The NBC comedy “A. P. Bio” is really the wrong name for a show that is more concerned with its star’s revenge motives than anything that is going on in the classroom. Having ended its second season and scheduled for the small screen guillotine, there has been a social media stir created to try and save the show from a final and permanent exile. The fact that two of the show’s stars are now leading the way to save the show speaks more about the popularity of the show than the muted voices of the students that actually make up the A. P. Bio class are given during the show.
It’s just not very funny and not worth the electricity it takes to watch it on a smartphone. Like a suffering person who would just prefer to end any hope from their situation, bringing things to a merciful end is the most humane course of action here. It has had two seasons to redeem itself and the end of semester grade is a “C-” at best. The more intelligent cast members have moved on, for reasons that will become apparent shortly.
Earlier reviews of the first season were kind, maintaining that a comedy television show requires some time for the audience to adjust to the characters. But you realize that things haven’t improved much from the first half dozen shows, and nothing is likely to change this fact even if given another two seasons. The writers of the show usually are the culprits who overshadow the acting talent and turn a concept with potential into a mass of mental mediocrity.
The Hollywood Reporter noted in its early review of the show that the three adult female regulars – Lyric Lewis, Mary Sohn and Jean Villepique – seemed misplaced and were simply there to fill in the in-between minutes of the plotline conflict between the two male co-stars. Fast forwarding to episode 12 of the first season, you see the same void of character development, much like casting three women who will play the stereotypical vacuous minds of female teachers in daze gone by. You don’t like them; you don’t hate them – you just don’t care about them.
One interesting piece of viewer profile data is that the viewers who rate the show favorably are far more likely to have a college education or college degree. According to Deadline, the show gets “a 149 among adults 18-49 with four or more years of college to rank #3 among primetime series on the Big 4 networks.” This may be an indictment of our current post-secondary educational system or that there just wasn’t anything on the other channels that interested this group. Or maybe they were hoping beyond hope that the show would find a way to turn itself around based on its initial premise.
This optimism had its basis among fans when they were comparing it to Parks and Recreation at the end of its first season. It took a while for people to catch on to the show, which was one of the more popular comedies of its day. But Larry David isn’t writing this show, and it takes more than a good idea to keep a television series on the grid. Some critics of the show said they gave it a chance but at the end of the day the lead characters were about as charismatic as a piece of soggy toast.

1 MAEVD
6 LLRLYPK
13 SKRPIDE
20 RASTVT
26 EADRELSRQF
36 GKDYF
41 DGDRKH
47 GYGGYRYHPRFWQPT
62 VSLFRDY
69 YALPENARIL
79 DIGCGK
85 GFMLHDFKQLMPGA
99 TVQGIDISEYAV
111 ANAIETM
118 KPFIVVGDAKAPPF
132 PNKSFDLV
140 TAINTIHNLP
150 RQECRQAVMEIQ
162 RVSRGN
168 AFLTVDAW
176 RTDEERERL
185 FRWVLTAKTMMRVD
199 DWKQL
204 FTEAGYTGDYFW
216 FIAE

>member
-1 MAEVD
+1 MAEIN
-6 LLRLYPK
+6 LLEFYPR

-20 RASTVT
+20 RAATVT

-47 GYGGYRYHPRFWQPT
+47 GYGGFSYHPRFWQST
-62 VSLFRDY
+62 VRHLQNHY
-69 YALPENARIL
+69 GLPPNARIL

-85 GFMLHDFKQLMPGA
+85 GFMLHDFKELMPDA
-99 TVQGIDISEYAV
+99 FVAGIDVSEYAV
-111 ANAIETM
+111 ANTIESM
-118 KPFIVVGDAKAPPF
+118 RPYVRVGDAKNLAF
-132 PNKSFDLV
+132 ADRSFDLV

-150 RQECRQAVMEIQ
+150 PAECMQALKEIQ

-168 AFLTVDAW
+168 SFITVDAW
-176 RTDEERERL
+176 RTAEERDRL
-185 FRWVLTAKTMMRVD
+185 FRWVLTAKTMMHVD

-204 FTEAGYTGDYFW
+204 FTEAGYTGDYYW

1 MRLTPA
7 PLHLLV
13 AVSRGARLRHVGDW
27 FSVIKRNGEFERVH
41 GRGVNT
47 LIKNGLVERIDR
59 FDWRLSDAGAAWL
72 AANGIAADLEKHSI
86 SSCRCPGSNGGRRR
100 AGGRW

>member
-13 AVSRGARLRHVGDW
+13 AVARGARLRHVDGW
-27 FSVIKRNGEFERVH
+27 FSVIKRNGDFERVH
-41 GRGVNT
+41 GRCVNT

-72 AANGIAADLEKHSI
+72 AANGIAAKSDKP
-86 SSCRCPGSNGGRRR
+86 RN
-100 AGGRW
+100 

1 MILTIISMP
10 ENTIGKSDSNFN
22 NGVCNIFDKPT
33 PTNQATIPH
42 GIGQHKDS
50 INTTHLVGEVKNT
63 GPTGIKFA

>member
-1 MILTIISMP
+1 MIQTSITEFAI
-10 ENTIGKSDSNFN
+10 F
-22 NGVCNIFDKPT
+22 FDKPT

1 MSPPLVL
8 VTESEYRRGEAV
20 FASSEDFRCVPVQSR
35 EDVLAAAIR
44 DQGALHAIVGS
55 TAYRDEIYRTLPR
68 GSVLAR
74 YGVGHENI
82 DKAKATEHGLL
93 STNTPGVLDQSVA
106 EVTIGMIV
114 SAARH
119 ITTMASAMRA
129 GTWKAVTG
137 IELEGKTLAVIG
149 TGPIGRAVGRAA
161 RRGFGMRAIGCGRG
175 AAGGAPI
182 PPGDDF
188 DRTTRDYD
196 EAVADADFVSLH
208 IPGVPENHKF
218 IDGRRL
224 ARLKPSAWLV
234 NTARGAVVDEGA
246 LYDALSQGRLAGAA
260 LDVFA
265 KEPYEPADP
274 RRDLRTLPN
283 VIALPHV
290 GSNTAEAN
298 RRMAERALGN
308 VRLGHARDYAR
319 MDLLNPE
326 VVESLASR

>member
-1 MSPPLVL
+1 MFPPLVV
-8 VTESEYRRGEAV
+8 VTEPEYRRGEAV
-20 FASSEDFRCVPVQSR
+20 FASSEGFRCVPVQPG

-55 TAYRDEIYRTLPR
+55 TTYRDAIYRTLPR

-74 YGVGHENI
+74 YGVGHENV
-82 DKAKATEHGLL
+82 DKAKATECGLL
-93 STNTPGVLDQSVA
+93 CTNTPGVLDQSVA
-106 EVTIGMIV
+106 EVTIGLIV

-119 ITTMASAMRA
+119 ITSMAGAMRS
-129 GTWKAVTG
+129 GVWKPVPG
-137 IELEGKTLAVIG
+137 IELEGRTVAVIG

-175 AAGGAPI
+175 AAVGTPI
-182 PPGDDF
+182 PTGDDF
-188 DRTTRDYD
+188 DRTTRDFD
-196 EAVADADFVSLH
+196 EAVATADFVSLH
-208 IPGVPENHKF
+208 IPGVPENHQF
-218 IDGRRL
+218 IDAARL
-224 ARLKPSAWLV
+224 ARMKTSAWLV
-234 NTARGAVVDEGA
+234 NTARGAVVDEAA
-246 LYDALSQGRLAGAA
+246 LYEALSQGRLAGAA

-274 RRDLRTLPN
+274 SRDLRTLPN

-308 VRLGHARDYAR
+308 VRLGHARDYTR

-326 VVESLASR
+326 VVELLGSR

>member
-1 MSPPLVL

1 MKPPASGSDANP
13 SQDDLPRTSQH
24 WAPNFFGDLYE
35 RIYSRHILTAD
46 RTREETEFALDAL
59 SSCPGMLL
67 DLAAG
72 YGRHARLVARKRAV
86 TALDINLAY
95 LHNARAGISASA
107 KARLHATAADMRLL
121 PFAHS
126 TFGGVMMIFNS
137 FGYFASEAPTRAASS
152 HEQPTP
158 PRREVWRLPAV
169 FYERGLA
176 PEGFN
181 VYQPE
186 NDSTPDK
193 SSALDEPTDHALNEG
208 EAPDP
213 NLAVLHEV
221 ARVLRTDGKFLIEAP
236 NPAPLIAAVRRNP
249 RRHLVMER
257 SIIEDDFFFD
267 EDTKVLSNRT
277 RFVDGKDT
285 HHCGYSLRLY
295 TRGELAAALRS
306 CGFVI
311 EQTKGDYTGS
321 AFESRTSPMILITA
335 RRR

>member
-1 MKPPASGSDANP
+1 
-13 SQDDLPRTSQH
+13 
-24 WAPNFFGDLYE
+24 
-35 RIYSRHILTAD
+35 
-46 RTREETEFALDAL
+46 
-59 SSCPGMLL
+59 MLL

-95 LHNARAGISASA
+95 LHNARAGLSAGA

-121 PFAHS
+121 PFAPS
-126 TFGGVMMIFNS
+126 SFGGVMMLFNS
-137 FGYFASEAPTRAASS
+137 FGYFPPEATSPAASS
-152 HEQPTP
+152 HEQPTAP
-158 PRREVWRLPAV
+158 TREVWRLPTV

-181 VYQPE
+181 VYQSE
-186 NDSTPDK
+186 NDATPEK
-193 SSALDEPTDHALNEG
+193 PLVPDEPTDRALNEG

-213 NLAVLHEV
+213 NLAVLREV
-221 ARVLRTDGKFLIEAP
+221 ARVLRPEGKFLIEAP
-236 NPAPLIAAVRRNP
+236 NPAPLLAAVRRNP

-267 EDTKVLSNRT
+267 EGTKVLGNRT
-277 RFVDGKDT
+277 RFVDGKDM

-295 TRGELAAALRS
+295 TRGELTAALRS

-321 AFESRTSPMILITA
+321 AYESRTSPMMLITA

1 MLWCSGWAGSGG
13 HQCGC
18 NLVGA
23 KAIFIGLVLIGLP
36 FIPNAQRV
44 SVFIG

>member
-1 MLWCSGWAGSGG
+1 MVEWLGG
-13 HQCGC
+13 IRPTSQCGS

An important note to all of this is that NBC seemed to really want this show to succeed. There were TV ads during its coverage of the Olympics promoting the upcoming show, precious revenue generating space. The fact that NBC pulled the plug on it after two short seasons is a clear indicator that it has given up hope and needs to move on. With the Fall 2019 – 2020 schedules already set, the obituary for A. P. Bio has already been etched.
You get a sense that there is an attempt to use Malcolm in the Middle as a foundation, except with the star roles reversed. It is not the students who are the focus, but the teacher. The lead character does take on this role, but not much is done with it. The truth may be that there is not much you can do with it, at least not with the current cast of characters. Why are the students there at all? What role do the three female teachers play other than a short diversion from the main storyline? These two questions seem to point to a lack of continuity in the writing. Yes, it is a comedy, not a drama. But if it is supposed to be a comedy then the punch lines must be absent from class.
It just might be that the name of the show doomed it. It’s like the show Room 222 back in the 60’s where viewers did not expect, nor did they get, comedy. A.P. Bio seems like we should expect the show to be about what goes on in the class, not about what goes on outside of the class and is mostly unrelated to anything but the antics of a revenge-minded teacher. Revenge of the Nerd has already been taken.
If you are wondering why the names of the lead characters do not appear in this article, the reason is simple. Anyone who has had two seasons to prove their mettle and fail shouldn’t be using social media as a means to get their job back. They had their chance and got a failing grade by both the audience and the network. As it is said in the world of investing, past performance is not a guarantee of future results. As a matter of television history, the cry to give A.P. Bio another chance has little chance of succeeding. Time to dismiss the school and go on a permanent hiatus.